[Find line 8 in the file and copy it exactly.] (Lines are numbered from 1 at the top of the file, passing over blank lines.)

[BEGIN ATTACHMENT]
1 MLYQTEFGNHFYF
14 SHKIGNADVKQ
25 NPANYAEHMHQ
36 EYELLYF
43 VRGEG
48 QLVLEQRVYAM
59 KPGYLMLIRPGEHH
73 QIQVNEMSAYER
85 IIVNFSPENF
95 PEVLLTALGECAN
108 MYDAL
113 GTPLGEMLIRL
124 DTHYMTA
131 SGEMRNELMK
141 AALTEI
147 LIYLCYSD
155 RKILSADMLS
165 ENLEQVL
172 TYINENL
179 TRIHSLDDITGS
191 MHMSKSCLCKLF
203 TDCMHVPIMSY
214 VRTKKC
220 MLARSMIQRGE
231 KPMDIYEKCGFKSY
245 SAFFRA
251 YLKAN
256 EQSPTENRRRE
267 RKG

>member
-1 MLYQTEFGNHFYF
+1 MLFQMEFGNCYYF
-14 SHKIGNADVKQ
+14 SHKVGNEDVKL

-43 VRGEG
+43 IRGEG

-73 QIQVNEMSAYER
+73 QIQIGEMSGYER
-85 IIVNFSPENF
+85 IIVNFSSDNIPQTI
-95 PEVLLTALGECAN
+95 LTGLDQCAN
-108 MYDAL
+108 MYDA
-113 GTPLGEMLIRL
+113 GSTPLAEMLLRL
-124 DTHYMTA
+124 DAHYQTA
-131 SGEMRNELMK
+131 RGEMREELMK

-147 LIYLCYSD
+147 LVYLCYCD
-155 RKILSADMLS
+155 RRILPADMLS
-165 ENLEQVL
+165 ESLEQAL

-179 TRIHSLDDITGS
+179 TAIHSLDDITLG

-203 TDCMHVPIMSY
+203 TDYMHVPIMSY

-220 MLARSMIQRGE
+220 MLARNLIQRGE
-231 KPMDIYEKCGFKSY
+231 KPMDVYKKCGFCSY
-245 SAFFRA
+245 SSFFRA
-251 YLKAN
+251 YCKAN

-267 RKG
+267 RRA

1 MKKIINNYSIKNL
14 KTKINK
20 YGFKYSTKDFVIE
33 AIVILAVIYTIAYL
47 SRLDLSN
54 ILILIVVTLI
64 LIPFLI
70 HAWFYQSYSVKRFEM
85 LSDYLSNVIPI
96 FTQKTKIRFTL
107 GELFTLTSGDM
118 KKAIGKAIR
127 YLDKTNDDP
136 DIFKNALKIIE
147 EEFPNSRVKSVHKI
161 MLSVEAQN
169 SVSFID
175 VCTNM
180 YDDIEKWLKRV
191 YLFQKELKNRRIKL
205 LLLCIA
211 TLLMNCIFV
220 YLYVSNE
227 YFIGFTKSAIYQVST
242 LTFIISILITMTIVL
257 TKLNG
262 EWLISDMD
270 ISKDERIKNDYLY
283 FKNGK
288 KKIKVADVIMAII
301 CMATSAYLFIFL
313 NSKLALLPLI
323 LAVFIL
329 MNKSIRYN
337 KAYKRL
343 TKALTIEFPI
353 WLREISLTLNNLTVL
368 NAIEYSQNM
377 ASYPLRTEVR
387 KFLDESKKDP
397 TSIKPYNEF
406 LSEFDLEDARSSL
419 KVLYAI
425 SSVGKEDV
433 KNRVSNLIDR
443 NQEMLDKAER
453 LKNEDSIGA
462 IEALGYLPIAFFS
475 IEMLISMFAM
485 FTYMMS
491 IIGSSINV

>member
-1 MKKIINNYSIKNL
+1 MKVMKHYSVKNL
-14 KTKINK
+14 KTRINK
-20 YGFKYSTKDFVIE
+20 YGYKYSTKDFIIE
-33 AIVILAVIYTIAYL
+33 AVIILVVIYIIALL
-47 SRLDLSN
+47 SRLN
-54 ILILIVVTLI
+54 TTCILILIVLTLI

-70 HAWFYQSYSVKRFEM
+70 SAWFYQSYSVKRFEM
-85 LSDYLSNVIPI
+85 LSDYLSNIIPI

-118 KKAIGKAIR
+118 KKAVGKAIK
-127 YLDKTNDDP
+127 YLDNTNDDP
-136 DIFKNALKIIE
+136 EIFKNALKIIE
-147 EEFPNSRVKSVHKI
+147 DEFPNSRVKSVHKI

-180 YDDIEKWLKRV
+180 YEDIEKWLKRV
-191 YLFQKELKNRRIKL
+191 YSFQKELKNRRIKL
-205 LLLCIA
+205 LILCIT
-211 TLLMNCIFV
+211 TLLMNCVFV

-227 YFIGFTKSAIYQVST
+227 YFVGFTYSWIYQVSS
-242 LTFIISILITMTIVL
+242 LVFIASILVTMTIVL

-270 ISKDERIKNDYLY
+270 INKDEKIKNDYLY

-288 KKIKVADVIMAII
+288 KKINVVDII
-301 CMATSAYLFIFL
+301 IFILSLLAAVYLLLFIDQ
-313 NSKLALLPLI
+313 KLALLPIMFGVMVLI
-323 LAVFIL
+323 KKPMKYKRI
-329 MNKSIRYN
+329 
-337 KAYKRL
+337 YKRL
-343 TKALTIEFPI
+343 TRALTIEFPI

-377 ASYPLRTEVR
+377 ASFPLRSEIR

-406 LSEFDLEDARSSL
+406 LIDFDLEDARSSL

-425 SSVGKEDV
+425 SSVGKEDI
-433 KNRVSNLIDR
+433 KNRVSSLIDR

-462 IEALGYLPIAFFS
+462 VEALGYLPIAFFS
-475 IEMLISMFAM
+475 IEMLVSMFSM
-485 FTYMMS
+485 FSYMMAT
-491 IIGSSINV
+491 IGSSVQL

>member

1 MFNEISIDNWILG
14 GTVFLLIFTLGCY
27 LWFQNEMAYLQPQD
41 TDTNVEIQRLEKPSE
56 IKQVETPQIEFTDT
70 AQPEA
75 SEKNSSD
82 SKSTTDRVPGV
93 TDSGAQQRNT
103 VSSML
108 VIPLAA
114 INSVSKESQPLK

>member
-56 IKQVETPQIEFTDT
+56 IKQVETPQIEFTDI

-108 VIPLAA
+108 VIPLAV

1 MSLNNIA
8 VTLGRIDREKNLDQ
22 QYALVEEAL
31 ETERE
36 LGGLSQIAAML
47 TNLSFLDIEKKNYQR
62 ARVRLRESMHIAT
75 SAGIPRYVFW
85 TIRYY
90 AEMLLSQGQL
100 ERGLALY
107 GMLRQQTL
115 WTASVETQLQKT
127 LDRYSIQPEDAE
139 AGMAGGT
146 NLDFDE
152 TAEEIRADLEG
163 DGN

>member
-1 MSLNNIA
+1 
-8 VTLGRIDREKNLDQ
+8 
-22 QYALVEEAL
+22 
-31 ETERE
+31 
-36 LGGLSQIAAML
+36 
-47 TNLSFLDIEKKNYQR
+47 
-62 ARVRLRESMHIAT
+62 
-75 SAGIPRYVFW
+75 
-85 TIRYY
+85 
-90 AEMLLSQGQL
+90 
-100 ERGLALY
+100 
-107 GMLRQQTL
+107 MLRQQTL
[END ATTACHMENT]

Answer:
73 QIQVNEMSAYER